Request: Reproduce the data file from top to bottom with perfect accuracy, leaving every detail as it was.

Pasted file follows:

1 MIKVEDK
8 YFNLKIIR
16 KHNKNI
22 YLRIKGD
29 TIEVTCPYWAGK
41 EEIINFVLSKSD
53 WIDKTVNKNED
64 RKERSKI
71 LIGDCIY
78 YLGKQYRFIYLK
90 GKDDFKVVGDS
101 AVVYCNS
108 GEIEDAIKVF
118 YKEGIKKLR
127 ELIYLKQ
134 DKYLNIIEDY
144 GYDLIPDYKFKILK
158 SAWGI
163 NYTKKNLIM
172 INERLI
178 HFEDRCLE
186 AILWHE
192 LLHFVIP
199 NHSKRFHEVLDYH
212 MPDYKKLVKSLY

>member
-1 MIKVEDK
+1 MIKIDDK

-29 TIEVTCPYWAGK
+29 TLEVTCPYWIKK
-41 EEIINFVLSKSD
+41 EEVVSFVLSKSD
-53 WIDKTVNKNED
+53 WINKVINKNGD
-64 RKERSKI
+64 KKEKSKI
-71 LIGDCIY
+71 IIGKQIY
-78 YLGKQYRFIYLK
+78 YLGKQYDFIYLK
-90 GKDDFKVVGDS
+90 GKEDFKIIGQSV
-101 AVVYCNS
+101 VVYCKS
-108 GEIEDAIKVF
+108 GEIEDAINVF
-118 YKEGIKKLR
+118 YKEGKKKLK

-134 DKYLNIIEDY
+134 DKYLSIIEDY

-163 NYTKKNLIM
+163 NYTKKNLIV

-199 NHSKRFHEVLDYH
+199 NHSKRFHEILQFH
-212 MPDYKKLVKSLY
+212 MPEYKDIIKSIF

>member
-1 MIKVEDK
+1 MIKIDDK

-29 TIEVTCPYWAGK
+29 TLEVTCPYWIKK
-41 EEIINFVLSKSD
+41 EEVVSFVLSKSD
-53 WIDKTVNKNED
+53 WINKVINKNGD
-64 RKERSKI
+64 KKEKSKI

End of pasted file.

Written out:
1 MIKVEDK
8 YFNLKIIR
16 KHNKNI
22 YLRIKGD
29 TIEVTCPYWAGK
41 EEIINFVLSKSD
53 WIDKTVNKNED
64 RKERSKI
71 LIGDCIY
78 YLGKQYRFIYLK
90 GKDDFKVVGDS
101 AVVYCNS
108 GEIEDAIKVF
118 YKEGIKKLR
127 ELIYLKQ
134 DKYLNIIEDY
144 GYDLIPDYKFKILK
158 SAWGI
163 NYTKKNLIM
172 INERLI
178 HFEDRCLE
186 AILWHE
192 LLHFVIP
199 NHSKRFHEVLDYH
212 MPDYKKLVKSLY

>member
-1 MIKVEDK
+1 MIKIDDK

-29 TIEVTCPYWAGK
+29 TLEVTCPYWIKK
-41 EEIINFVLSKSD
+41 EEVVSFVLSKSD
-53 WIDKTVNKNED
+53 WINKVINKNGD
-64 RKERSKI
+64 KKEKSKI
-71 LIGDCIY
+71 IIGKQIY
-78 YLGKQYRFIYLK
+78 YLGKQYDFIYLK
-90 GKDDFKVVGDS
+90 GKEDFKIIGQSV
-101 AVVYCNS
+101 VVYCKS
-108 GEIEDAIKVF
+108 GEIEDAINVF
-118 YKEGIKKLR
+118 YKEGKKKLK

-134 DKYLNIIEDY
+134 DKYLSIIEDY

-163 NYTKKNLIM
+163 NYTKKNLIV

-199 NHSKRFHEVLDYH
+199 NHSKRFHEILQFH
-212 MPDYKKLVKSLY
+212 MPEYKDIIKSIF

>member
-1 MIKVEDK
+1 MIKIDDK

-29 TIEVTCPYWAGK
+29 TLEVTCPYWIKK
-41 EEIINFVLSKSD
+41 EEVVSFVLSKSD
-53 WIDKTVNKNED
+53 WINKVINKNGD
-64 RKERSKI
+64 KKEKSKI